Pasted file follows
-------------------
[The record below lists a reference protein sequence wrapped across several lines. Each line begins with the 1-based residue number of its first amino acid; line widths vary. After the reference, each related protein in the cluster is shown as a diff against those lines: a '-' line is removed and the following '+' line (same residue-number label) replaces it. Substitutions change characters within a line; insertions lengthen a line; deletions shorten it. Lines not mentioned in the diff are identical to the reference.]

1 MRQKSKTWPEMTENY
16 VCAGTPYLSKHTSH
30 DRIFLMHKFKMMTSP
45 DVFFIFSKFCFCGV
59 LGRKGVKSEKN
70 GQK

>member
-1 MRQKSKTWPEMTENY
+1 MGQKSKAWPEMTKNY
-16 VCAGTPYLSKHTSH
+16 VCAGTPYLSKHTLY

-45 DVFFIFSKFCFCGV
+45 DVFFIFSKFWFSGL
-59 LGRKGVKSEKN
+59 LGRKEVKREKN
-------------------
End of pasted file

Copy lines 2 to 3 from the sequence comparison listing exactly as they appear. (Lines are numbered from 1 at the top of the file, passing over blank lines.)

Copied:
1 MRQKSKTWPEMTENY
16 VCAGTPYLSKHTSH